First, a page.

Global food prices stable but still high

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Global food prices remained stable, though close to 2008 record levels, the World Bank said on Thursday, as it warned that a "new norm" of costlier food was settling in and threatening to increase hunger and malnutrition in the world's poorer regions.

In an update of its quarterly "Food Price Watch" report, the World Bank said the absence of "panic policies," such as food export restrictions, had helped stabilize commodity prices since price spikes in July.

"Even as the world seems to have averted a global food price crisis, a growing sense of a 'new norm' of high and volatile prices seems to be consolidating," the World Bank said. "The world cannot afford to get used to or be complacent with high and volatile food prices."

The World Bank food price index shows that while prices have stabilized they are 7 percent higher than a year ago.

In particular, grains are up 12 percent from a year ago and close to the all-time high set during a global food price crisis in 2008, when food riots broke out in Asia and Africa.

The worst droughts in more than half a century in the United States corn belt and food basket regions of the Black Sea pushed up the global prices of wheat and maize this year, at a time that the world economy was slowing and Europe has been engulfed in a debt crisis.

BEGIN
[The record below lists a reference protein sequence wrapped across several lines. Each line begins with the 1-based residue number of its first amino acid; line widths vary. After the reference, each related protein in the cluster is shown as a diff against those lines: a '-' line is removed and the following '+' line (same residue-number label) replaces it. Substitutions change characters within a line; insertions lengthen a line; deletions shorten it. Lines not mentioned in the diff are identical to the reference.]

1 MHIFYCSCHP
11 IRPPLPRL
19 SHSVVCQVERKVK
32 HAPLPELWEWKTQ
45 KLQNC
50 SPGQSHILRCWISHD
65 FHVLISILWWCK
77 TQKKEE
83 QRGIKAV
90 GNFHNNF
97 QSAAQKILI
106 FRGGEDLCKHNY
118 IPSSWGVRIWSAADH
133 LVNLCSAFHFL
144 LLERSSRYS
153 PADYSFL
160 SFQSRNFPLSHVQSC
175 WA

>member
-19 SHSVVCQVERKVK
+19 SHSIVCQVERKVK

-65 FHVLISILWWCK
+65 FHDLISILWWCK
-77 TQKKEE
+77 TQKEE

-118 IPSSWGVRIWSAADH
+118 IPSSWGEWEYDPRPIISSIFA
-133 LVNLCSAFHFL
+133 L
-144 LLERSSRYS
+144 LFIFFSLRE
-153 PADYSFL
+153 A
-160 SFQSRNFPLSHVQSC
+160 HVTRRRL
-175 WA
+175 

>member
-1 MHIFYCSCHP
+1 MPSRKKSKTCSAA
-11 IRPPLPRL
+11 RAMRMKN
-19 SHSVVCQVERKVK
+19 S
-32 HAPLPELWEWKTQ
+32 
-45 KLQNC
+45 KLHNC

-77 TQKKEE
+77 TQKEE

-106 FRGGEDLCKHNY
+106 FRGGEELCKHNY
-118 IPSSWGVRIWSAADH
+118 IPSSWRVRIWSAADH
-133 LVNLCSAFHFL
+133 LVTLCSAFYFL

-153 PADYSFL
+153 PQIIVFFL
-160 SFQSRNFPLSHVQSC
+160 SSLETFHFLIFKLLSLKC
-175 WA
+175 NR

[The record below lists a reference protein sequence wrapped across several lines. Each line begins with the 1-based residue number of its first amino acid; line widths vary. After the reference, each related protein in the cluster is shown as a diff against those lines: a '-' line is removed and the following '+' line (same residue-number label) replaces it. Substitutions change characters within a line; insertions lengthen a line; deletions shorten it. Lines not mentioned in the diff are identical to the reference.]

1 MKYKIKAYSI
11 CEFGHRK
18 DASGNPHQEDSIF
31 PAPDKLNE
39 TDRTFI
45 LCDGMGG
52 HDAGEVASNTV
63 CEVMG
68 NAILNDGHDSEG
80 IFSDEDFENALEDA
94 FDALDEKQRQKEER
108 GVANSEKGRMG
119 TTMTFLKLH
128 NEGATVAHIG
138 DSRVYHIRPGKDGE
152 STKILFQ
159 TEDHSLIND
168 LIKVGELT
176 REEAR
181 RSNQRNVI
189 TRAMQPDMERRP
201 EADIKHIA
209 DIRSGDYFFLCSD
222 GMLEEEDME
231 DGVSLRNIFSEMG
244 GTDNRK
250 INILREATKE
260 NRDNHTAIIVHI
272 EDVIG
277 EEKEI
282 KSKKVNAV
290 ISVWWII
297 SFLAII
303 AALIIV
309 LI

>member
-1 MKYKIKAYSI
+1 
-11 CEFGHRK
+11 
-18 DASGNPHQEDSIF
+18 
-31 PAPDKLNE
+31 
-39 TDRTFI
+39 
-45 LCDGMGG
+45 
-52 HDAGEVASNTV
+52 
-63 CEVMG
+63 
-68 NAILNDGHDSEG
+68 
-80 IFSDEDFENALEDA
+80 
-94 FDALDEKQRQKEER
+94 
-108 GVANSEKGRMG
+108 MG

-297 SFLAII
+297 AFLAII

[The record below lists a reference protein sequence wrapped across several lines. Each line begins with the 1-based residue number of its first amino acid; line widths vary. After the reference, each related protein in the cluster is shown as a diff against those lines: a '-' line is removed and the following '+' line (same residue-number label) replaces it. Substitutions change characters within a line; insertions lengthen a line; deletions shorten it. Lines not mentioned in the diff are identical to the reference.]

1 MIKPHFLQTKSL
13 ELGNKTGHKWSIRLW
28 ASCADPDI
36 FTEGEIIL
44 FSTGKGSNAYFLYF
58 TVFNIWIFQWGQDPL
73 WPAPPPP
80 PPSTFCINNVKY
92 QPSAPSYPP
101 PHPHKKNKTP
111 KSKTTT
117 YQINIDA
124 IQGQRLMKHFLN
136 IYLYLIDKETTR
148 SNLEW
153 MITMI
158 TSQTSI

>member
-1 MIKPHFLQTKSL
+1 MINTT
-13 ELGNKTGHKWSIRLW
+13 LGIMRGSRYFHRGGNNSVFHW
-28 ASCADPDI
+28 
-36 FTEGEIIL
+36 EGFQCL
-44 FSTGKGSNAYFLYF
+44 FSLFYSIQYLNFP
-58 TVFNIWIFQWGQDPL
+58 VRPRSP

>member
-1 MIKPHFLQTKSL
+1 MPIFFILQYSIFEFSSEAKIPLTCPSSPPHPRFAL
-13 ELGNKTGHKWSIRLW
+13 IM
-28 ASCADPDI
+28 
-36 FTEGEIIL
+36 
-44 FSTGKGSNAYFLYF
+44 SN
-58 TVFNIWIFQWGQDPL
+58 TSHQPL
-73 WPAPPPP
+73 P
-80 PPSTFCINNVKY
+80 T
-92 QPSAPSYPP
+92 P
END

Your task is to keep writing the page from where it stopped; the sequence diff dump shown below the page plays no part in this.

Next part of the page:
On Nov. 8, the Rome-based U.N. Food and Agriculture Organization said its food index, which measures monthly price changes for a basket of cereals, oilseeds, dairy, meat and sugar, averaged 213 points in October, down two points from the reading in September.

U.N. agencies have estimated that some 870 million people are chronically malnourished. Eradicating hunger is one of the eight U.N. Millennium Development Goals, or MDG's, to reduce global poverty.

The World Bank urged governments to strengthen safety nets for the poorest and ensure that nutrition was factored into the help given to poor households.

"More resources, better data and sound policy choices continue to be needed to end hunger for the world's 870 million hungry people," the Bank said.

Otaviano Canuto, World Bank vice president for poverty reduction and economic management, also urged countries to boost investment in agriculture to increase food production, which would help reduce prices.

The World Bank and other development lenders have increased financing for agriculture in developing countries, a sector that had long suffered from under investment. The 2008 food price and energy crisis, however, highlighted the need for more investment in food production.

A swelling middle class in fast-growing emerging economies like China has added to rising demand for more food supplies.



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